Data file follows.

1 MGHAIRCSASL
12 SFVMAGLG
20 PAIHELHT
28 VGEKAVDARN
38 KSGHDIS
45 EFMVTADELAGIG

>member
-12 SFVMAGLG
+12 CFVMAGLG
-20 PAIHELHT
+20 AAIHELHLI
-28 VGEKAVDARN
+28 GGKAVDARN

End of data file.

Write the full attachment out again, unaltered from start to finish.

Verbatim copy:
1 MGHAIRCSASL
12 SFVMAGLG
20 PAIHELHT
28 VGEKAVDARN
38 KSGHDIS
45 EFMVTADELAGIG

>member
-12 SFVMAGLG
+12 CFVMAGLG
-20 PAIHELHT
+20 AAIHELHLI
-28 VGEKAVDARN
+28 GGKAVDARN